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New Comparative Advertising Law Tested


12 December 2003


In a recent decision of the Court of Appeal, consideration was given to the new Trade Marks Act 2002, which for the first time makes it legal to engage in comparative advertising.

Section 94 of the Act states it is permissible to use some-one else’s registered trade mark without infringing it in the course of comparative advertising, so long as it is in accordance with honest practices in industrial or commercial matters. Or so long as that use, without due cause, does not take advantage of, or is detrimental to, the distinctive character or the repute of the trade mark.

In this case (Benchmark Building Supplies Ltd v Mitre 10 (New Zealand) Ltd & Anor), Benchmark displayed Mitre 10’s brochures outside its shop. It placed orange stickers on the brochures stating prices that were lower than those of Mitre 10.

The Court held that when Benchmark displayed the brochures it did so with the intention that the trade marks of Mitre 10 should perform precisely the same function as they performed upon Mitre 10’s original distribution of the brochures. It could not, therefore, be said that the distinctiveness of Mitre 10’s marks was in any way damaged. Additionally there was no copyright infringement, as putting a sticker on the brochures did not recreate or adapt the original copyright work.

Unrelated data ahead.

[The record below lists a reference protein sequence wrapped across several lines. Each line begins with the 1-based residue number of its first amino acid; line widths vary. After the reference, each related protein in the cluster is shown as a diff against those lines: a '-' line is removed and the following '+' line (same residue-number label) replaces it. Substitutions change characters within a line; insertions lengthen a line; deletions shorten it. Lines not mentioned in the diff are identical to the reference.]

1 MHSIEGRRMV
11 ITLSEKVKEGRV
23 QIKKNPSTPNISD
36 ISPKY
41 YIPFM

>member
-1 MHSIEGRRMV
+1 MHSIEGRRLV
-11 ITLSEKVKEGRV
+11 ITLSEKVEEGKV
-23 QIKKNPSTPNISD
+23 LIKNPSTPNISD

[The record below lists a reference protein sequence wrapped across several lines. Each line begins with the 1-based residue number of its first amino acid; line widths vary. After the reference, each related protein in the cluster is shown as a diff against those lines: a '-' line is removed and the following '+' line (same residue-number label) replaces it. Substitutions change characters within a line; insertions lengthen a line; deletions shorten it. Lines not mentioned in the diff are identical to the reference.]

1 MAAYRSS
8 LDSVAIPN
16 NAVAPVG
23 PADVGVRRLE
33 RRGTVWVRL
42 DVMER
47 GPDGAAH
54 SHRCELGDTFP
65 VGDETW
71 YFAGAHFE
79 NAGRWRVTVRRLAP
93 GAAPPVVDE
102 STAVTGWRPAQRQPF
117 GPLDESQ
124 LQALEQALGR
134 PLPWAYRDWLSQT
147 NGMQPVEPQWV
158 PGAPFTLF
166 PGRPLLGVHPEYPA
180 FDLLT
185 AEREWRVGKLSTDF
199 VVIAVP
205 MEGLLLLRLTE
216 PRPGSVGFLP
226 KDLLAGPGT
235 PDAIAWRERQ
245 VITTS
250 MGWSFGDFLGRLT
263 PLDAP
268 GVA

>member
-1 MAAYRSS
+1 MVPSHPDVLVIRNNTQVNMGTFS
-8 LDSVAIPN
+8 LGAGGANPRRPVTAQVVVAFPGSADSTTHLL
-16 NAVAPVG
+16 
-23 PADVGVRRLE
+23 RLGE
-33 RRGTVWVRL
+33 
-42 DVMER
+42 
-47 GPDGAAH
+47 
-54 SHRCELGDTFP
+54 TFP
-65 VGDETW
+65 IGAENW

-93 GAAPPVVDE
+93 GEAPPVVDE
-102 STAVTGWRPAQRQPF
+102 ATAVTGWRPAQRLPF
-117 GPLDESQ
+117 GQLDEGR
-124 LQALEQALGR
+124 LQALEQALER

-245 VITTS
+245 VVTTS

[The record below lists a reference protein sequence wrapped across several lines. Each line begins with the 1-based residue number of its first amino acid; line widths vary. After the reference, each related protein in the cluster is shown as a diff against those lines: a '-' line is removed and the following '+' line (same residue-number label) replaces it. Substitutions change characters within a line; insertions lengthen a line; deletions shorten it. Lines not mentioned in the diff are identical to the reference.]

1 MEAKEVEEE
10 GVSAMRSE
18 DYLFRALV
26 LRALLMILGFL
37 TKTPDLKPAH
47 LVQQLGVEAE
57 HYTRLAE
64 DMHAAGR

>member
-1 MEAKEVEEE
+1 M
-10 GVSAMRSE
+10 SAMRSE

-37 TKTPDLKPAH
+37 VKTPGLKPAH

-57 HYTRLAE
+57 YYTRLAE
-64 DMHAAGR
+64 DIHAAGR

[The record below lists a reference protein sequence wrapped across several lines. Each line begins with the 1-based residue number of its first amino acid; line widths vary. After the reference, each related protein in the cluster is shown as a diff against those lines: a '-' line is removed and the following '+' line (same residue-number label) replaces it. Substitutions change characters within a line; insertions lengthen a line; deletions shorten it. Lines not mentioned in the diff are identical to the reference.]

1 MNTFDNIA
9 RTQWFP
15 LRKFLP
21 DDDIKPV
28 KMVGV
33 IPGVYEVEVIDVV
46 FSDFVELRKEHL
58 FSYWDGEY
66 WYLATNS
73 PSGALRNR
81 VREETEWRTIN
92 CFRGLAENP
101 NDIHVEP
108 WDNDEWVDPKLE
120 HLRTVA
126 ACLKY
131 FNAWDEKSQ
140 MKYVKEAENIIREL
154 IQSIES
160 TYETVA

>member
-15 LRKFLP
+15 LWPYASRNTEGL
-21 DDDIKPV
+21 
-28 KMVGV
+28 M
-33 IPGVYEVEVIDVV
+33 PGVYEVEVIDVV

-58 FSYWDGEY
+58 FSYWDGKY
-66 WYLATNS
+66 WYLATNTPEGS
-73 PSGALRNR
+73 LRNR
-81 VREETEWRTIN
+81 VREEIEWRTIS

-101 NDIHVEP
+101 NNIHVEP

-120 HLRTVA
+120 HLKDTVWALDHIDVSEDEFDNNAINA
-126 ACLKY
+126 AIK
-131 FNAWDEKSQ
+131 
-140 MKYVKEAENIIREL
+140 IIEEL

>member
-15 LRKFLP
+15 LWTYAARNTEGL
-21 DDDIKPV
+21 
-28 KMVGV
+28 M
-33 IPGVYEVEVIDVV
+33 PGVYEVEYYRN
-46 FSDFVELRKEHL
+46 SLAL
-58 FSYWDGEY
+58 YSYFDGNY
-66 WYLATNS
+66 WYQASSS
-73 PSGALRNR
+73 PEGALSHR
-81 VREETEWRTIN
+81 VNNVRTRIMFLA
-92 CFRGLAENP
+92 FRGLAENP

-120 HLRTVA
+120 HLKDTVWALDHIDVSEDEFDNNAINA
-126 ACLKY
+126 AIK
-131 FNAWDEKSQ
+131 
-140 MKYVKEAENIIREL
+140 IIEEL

The Court also found it difficult to characterise the open and obvious comparisons employed by Benchmark as being in anyway dishonest. This was a successful appeal against an initial interim injunction.

Damian Broadley, Partner at A J Park, says this is a useful judgment in what is a very new piece of legislation.

“The ability to engage in comparative advertising is new, so it is good to see from factual cases in front of the Courts how the legislation will be interpreted,” he says. “This case helps to clarify for businesses what is acceptable when using others trade marks in comparative advertising”.


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